The Wolverine

February 2019

The Wolverine: Covering University of Michigan Football and Sports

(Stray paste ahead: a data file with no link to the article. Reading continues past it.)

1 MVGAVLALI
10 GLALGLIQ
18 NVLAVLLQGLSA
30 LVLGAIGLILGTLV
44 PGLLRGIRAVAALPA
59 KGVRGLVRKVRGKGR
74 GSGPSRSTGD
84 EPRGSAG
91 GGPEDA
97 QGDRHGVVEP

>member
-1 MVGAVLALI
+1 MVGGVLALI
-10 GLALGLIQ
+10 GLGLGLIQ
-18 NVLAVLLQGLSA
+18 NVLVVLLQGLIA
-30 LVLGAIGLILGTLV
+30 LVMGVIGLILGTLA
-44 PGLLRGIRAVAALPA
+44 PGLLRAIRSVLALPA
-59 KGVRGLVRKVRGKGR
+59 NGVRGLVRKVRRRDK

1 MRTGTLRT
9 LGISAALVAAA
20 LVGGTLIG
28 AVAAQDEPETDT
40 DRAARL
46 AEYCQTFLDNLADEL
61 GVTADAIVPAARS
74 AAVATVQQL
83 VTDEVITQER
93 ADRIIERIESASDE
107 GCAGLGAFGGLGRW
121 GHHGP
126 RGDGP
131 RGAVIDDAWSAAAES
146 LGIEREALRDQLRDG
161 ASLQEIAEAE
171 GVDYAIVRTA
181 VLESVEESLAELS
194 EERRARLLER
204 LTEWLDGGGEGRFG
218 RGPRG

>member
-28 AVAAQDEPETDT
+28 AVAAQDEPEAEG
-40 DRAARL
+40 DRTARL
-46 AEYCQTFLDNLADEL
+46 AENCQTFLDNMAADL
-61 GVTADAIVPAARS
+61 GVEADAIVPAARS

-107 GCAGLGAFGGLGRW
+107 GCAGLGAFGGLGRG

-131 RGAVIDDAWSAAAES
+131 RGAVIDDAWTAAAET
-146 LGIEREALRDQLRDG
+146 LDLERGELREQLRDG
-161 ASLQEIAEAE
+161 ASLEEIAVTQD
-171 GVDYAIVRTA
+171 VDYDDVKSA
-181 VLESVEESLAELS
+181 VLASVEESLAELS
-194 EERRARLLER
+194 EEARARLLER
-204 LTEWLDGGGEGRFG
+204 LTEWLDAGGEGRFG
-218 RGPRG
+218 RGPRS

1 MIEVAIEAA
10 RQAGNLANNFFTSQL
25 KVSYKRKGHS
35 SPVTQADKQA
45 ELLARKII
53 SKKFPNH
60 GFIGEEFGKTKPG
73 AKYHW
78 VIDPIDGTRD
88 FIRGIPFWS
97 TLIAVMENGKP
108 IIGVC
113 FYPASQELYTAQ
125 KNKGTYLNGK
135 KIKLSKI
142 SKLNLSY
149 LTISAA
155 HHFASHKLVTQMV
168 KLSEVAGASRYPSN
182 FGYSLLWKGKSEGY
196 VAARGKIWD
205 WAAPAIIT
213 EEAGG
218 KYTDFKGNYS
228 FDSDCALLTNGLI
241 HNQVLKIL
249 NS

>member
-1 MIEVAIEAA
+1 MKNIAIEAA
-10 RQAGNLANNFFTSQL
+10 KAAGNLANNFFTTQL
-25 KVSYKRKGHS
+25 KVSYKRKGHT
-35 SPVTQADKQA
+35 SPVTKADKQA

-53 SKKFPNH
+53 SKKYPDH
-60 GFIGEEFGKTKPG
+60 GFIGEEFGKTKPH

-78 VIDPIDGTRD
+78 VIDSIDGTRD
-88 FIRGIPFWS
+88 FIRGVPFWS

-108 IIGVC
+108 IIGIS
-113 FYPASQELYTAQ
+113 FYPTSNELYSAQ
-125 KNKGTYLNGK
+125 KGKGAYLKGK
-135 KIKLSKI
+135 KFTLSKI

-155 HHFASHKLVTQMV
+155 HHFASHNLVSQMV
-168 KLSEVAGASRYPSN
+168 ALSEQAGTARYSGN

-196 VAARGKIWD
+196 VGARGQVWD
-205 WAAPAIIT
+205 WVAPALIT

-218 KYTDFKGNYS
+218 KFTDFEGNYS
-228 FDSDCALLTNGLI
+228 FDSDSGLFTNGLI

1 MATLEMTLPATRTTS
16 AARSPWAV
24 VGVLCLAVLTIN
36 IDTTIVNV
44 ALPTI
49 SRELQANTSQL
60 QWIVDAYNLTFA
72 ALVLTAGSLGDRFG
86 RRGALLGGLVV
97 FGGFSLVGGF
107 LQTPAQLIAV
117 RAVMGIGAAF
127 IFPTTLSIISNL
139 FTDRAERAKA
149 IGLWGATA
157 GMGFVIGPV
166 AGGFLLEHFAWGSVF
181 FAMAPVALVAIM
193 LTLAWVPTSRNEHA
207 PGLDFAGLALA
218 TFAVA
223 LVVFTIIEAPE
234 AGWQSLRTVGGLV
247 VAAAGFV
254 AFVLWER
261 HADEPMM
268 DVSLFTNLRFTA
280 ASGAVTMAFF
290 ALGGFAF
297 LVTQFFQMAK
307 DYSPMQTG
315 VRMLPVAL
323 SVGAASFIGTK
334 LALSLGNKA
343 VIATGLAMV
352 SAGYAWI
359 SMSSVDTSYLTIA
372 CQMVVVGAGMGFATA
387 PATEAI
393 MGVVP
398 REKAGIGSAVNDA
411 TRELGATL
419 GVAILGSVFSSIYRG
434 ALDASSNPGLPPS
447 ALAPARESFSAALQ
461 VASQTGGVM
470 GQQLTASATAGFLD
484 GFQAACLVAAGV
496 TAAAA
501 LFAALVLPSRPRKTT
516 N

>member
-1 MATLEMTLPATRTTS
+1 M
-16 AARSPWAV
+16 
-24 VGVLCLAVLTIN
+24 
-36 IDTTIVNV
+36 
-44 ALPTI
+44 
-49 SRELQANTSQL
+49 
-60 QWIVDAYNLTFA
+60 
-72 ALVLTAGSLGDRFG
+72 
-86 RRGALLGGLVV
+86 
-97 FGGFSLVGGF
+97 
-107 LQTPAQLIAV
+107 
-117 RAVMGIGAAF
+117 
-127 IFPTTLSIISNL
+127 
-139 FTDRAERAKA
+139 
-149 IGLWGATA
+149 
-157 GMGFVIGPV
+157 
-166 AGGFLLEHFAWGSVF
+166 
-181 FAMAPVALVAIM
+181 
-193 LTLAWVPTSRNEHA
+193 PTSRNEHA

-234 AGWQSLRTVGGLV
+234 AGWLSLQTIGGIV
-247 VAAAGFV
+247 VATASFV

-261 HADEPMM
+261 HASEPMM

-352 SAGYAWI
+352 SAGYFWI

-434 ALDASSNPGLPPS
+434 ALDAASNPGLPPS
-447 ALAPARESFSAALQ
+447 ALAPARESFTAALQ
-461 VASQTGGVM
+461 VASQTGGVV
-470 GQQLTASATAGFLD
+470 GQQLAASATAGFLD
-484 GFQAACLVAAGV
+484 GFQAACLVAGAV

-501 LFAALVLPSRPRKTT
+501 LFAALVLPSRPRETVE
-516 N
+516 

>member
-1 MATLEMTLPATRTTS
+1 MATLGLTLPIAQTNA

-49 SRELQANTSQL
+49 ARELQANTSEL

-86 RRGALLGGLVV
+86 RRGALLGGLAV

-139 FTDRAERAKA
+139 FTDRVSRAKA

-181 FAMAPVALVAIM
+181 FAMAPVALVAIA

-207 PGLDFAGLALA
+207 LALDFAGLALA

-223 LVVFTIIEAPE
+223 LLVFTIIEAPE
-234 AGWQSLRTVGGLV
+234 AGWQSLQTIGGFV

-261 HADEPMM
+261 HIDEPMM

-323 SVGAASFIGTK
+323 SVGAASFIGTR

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FEBRUARY 2019 THE WOLVERINE 25 ties, but the U-M offer was too big to turn down. "His player development is out- standing,"'s Riley Overend said. "Campanile coached up two NFL-caliber corners in 2017 [Isaac Yiadom was drafted in the third round, while Kamrin Moore was selected in the sixth], and then saw Hamp Cheev- ers tie for the nation's lead in intercep- tions this year. "Cheevers basically came out of no- where, even at 5-10, 170. Campanile re- ally coached him into a breakout year and now he's entering the draft early — it was a testament to [Campanile's] ability to develop talent." Finally, on Jan. 17, Harbaugh re- placed Mattison with Arizona State's Shaun Nua as his new defensive line coach. The 2018 campaign was Nua's lone season with the Sun Devils after he spent 2012-17 at Navy as the defen- sive line coach. Arizona State ranked 74th nationally against the run in 2018, yielding 170.5 yards per game. The unit fared much better racking up sacks and tackles for loss, however, checking in with 29 of the former (tied for 49th in the country) and 87 of the latter (36th). A native of Pago Pago, American Samoa, Nua played his collegiate ball at BYU from 2002-04, after transferring from Eastern Arizona Junior College, and then enjoyed a three-year NFL stint with the Pittsburgh Steelers from 2005-07, where he helped them win Super Bowl XL.'s Hod Rabino pre- dicted Nua would become a fan favor- ite in Ann Arbor. "The Arizona State defense as a whole really improved from 2017, and it definitely wasn't a case where it im- proved despite the defensive line — they did their part, too," Rabino said. "It wasn't necessarily an outstanding unit though — when opponents aver- age 170.5 rushing yards against you, it's not an indication of a strong defen- sive line, but linebackers played a part in that, too. "The line did a better job against the pass than it did against the run. Over- all, it was an okay job in what was an average 7-6 year for Arizona State. Whether the defensive line's play should be attributed to Nua or the tal- ent — or lack thereof — probably goes both ways." While the Sun Devils' defensive front didn't necessarily perform at an elite level in 2018, Rabino still had nothing but good things to say about Nua, specifically his personality and attitude. "I can speak for myself and prob- ably my colleagues too on this one — he's one of the nicest guys you'll ever meet," he said. "He's someone who wakes up with a smile on his face and doesn't seem to have a bad bone in his body. He's so positive and upbeat in practice, and is a true teacher with a lot of meaningful X's and O's to adminis- ter to his players. "The way he carries himself both in practice and away from the field is so positive, and he is well liked by any- one he crosses paths with." Rabino said those aspects should help the coach get the most out of Michigan's current players, and also help with high school prospects and their families on the recruiting trail. "He could definitely be a great recruiter with his character and de- meanor, because parents and players find him easy to talk to," he said. "His positivity will resonate well with re- cruits. "He also has the ability to improve any defensive line he coaches, be- cause the players will take a liking to him pretty fast. Having a positive de- meanor isn't the end-all, be-all for a coach, but it's still an important com- ponent." With these hires, Harbaugh still has some tweaking to do. Passing game coordinator and quarterbacks coach Pep Hamilton has been interviewing with teams, including Maryland and several NFL squads, and his future remained unknown as of Jan. 21. Ben McDaniels, meanwhile, was promoted from analyst to wide receivers coach for the Peach Bowl after Jim McElwain left to take the head coaching job at Central Michigan. While Harbaugh said he'd like to establish McDaniels in that role permanently, it had yet to be officially announced as of Jan. 21. The moves already announced, however, have made a splash, with the hope and expectation that they will also continue to improve the product on the field. ❏ Shaun Nua, who played at BYU from 2000-04 and then spent three years in the NFL with the Pittsburgh Steelers, was Arizona State's defensive line coach in 2018 after spending the pre- vious six seasons at Navy. PHOTO COURTESY ARIZONA STATE The Shaun Nua File Hometown: Pago Pago, American Samoa College (Graduation): BYU (2005) Age: 37 (will turn 38 May 22) Year School Position 2009 BYU Intern (Defense) 2010-11 BYU Graduate Assistant (Defense) 2012-17 U.S. Naval Academy Defensive Line 2018 Arizona State Defensive Line

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